9 Steps for Creating a Budget

  • Step 1 – Gather all the information – As mentioned above, the first step in designing a budget is to gather all the information.  You will need to get all the numbers from your bank accounts, credit cards, lines of credits, bills, whoever you owe, how much you owe, interest rates, due dates, etc.
  • Step 2 – Categories – Every person/family is different so you need to decide what categories will suit your budget. You may need daycare while another family does not, for example.
  • Step 3 – Tracking Receipts – This is so important and I can’t stress that enough if you want to know where you are spending your hard earned dollars. Have a plan in place so you save your receipts and input them into your tracking spreadsheet.
  • Step 4 – Note Taking – Always make notes so you can backtrack information. Know where the purchase was made, how you paid for it, dates, etc.
  • Step 5 – Organization – Keep organized and keep your workstation free from distractions.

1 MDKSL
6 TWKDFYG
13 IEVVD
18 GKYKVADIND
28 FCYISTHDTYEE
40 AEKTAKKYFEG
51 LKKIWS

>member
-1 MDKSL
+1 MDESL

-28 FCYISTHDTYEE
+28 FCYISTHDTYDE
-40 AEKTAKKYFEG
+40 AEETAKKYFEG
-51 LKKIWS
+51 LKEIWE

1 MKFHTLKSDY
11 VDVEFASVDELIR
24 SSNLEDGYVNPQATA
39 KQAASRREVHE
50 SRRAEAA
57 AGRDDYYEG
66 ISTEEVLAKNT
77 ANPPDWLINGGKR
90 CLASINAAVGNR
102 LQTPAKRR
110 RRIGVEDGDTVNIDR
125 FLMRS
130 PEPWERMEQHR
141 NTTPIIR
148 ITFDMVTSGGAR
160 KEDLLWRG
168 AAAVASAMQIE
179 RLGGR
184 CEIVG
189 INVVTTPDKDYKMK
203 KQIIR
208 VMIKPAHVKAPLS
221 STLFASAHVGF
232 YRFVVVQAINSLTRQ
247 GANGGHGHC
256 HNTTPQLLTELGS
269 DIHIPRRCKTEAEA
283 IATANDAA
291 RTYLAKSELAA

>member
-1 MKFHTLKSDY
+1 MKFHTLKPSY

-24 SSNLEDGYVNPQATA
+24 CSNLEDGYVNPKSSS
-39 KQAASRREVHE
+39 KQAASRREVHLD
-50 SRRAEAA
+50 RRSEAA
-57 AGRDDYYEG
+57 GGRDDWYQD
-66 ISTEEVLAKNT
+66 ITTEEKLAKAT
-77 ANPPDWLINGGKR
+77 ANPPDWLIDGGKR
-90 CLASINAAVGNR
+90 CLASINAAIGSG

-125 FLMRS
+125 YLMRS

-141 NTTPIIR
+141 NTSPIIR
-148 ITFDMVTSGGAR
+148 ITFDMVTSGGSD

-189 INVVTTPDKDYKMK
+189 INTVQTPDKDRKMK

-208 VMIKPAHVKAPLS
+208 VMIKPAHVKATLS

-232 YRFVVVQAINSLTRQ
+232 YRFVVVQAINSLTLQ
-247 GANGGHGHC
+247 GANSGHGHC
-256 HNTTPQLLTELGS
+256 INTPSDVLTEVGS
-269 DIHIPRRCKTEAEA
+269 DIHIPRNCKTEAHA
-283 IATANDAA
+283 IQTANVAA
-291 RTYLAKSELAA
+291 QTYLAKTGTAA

• Step 6 – Who Does What and When – If you are in a relationship, budgeting doesn’t have to be a one person job. In fact my wife and I both share the budget duties as a team. If in the event something should happen to one of us, we both need to know what is happening with our personal finances. Don’t put the burden on one person.
  • Step 7 – Balancing Our Budget – Your budget has to balance each month. If you can’t balance your budget you have to do one of 2 things: Make more money or spend less than you earn.
  • Step 8 – Reading Our Bills – I can’t tell you enough to make sure you always read your bills and receipts when you are shopping. There have been times when I found errors on my communications bill where they charged us for services we did not get. You may also notice the wrong price on your grocery bill. This could result in a scanning code of practice where you get the item free up to $10, if the store participates. Most importantly, you catch an error where you were paying more than you should have. So many people get burned by not reading.